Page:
But eventually the record player will just stop working. 

Everything that was and everything that is will flicker away into the void and that's that. 

If you're waiting for the uplifting part of this whole thing, here it is: It won't be like this forever.**

We'll all be Ra's al Ghuled and the next universe to start up will have a clean slate. I'm a little shaky on my physics, but I'm pretty sure that's how all that works.

This thought is kind of freeing, right? (I mean, end of existence aside). 

At least it was reassuring to me. It allows me to shake off the oppressive chains of infinite assholery and just be human. To stop worrying so much about my sins and the sins of all mankind past, present and future and work on being better today than I was yesterday. 

It won't be like this forever. So we just have to grab onto those little bits of joy and let that be the stuff that fills our souls. The more we do that – the more we cuddle our inner infant – the better we'll be to each other, right?

I've been watching season two of "Louie," and last night I came to the episode where Louie goes to Afghanistan as part of a USO tour. Unbeknownst to Louie his 5 year old stashes one of her class ducklings in his luggage. In a note, she tells her dad the duckling is meant to keep him safe. And this happens:

The lesson here: We all just need to keep an eye out for ducklings.

* Side story about literal assholey behavior: So, Lily's developed this odd habit of sticking her hands down the back of her shorts. I'm not sure what she's doing down there, but I've asked her not to do it in public. "It's not a problem for you to stick your hands down your pants in private – just make sure to wash them after. But it's impolite to stick them down your pants in public," I've told her. Multiple times. So we're in Ikea last week waiting in line at the checkout. Lily is bored and just wants some frozen yogurt. Her hands are down her pants again. "Lily, you need to take your hands out of your pants." I tell her. "Why?" she asks. "Because we're in the middle of Ikea and it's not polite to have your hands down your pants in the middle of Ikea," I tell her. At which points she whips her hands out of her pants and covers my face with them, giggling maniacally. I swat her hands away and am about to correct her about the stink palming and she interrupts me. "Mom! Can I have ice cream?" So that happened. She go the FroYo. Because I'm a pushover.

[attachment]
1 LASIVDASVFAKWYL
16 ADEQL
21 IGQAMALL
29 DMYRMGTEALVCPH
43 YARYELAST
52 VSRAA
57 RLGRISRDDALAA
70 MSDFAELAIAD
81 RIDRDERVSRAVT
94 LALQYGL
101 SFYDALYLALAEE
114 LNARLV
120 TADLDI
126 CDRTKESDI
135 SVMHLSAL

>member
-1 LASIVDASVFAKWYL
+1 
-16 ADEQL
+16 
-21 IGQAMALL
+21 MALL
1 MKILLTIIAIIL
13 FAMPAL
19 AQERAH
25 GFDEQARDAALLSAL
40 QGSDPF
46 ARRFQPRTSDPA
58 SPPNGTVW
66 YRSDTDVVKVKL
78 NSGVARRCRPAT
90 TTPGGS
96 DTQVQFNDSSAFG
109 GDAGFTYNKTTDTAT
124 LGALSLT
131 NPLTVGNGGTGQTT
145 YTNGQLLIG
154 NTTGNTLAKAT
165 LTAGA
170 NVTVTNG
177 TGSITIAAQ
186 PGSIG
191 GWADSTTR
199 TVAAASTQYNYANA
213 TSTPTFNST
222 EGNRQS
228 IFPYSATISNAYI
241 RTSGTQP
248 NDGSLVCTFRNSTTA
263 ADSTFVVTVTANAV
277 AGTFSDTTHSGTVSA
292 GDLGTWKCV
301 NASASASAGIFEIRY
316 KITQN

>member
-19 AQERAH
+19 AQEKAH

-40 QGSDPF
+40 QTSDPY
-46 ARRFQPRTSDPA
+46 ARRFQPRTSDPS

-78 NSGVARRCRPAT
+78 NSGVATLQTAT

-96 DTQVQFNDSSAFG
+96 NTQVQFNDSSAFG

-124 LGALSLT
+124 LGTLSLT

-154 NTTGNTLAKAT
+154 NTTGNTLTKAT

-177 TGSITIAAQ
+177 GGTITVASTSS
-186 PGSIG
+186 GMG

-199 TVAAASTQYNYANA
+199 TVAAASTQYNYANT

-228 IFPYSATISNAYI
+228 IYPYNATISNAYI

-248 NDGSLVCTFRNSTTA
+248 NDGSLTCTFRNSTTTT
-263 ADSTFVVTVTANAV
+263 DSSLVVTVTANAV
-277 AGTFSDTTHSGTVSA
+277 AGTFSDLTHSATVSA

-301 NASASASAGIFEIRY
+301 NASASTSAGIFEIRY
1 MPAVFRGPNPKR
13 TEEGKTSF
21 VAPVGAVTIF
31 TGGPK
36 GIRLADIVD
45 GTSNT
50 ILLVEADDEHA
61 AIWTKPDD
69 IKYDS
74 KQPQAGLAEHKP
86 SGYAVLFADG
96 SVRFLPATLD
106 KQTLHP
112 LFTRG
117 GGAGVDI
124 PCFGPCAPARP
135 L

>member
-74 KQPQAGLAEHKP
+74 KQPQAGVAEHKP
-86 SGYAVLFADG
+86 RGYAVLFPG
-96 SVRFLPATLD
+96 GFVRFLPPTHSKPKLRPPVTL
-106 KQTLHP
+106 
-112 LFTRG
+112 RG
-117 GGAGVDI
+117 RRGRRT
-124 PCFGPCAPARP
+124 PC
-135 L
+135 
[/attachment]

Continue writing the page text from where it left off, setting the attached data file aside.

** For those of you who are concerned about the state of my spiritual life and are ready to remind me of the glories of heaven, in this scenario I'm writing about our Earthly existence. The possibility of a heavenly reunion with our many deceased cats is a subject for another day.

*** Before I forget. If you happen to be in the York area at 7 p.m. Aug. 28, I'll be reading this short story at the Agriculture and Industry Museum. It won second place in the fiction category of YorkFest's adult literary competition. So while I might never find an agent who will help me publish that novel I wrote, when it comes to semi-obscure local writing competitions, well, I'm moving up in the world. Not that it matters, you know. What with the universe dying and all.